Have you discovered an army of ants marching in single file across your kitchen units? You’ll be wanting to know how to get rid of ants pronto, because they won’t go of their own accord – especially if there’s sugar around!
And because ants use a pheromone trail, to ensure the safe movement of a colony, if you’ve seen a few on your property, hundreds more will follow.
Black ants are the species you’re most likely to find in UK gardens. Despite being harmless, as they don’t bite, carry disease, or cause any real damage to your home, they’re a complete nuisance. ‘They will happily nest anywhere and have a taste for sugary substances, so will quite happily forage for food in your kitchen’ warns a spokesperson for Gardening Express.
‘If you want to get rid of them, there are plenty of ways to do so without having to rely on chemical solutions. Coffee grounds, glass cleaner and white vinegar have all proved to be effective in killing ant colonies.’
If you’re serious about getting rid of these small colonial insects, read our how to get rid of ants guide.
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How to get rid of ants in the house
1. Clear away food
If you want to get rid of ants the obvious thing to do is keep food off their menu by storing yours away in airtight containers. Next wipe away any food and drink spillages immediately, not forgetting to clean the inside of cupboards and under the kitchen cabinetry.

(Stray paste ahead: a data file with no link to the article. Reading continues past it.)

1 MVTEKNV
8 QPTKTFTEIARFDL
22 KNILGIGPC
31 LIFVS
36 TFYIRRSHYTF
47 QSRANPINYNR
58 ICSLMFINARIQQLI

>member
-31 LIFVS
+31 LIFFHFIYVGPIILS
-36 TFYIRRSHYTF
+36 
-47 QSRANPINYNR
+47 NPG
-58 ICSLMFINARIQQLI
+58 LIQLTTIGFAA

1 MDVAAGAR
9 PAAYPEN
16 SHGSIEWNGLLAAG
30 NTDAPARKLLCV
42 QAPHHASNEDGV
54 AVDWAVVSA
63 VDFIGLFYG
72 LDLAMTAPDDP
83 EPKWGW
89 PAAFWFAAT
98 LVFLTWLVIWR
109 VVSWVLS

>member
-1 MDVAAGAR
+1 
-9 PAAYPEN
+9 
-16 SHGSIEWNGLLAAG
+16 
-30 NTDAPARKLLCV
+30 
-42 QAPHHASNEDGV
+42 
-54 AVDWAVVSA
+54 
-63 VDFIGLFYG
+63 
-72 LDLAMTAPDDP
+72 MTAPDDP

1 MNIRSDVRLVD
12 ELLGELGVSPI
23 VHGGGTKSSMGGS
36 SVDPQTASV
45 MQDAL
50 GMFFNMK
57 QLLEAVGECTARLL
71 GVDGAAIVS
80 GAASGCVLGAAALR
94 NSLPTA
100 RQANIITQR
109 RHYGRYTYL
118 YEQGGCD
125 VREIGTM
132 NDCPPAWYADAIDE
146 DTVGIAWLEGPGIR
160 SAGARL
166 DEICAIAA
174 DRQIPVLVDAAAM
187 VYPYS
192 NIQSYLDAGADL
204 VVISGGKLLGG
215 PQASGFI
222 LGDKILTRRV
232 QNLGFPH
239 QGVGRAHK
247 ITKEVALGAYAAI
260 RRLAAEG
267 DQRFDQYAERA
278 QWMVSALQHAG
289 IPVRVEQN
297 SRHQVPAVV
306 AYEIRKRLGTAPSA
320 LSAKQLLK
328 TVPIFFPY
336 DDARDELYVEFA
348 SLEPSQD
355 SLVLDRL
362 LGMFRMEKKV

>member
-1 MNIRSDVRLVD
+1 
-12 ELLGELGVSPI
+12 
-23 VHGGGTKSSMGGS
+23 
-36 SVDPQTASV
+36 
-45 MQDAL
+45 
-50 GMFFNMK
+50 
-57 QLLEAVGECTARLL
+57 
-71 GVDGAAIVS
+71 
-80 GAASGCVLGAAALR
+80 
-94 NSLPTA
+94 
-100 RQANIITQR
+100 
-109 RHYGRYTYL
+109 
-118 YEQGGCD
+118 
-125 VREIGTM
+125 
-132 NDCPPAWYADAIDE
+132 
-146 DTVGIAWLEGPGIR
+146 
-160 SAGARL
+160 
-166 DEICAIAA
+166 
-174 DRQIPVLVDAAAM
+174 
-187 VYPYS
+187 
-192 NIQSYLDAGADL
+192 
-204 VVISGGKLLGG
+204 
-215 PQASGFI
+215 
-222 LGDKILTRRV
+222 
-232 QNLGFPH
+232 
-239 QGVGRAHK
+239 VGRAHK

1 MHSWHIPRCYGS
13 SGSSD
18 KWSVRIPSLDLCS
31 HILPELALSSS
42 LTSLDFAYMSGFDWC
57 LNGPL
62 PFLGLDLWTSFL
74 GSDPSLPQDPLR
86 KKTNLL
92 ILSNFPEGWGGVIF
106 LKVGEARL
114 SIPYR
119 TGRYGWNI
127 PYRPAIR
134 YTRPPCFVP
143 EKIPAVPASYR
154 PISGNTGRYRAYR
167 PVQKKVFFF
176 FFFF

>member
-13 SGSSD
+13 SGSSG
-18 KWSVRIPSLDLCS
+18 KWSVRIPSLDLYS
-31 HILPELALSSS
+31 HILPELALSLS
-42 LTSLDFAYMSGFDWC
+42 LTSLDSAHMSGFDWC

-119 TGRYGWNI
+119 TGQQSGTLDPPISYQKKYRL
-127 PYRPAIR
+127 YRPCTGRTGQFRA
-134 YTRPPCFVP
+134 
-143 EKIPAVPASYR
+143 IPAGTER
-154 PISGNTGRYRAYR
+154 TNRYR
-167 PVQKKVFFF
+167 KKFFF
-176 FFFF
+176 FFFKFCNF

Try not to leave that pile of dirty dishes out by the sink for too long. Ants won’t turn their noses up at leftover pet food or food waste either, so wash up your pet bowls straight after feeding time and take out your rubbish regularly, keeping bin lids tightly shut at all times. You should also keep and eye out for oil splatters around the cooker and even other dead insects that might be lying around, ants are extremely resourceful.
2. Scatter coffee grounds
Make your morning coffee go even further! Brewed coffee grounds have been known to keep ants away from indoors. Try sprinkling the coffee grounds on wipe-clean surfaces, around pet bowls and plants. You can also place them on windowsills, to stop them from entering at all.
3. Use a natural anti-ant spray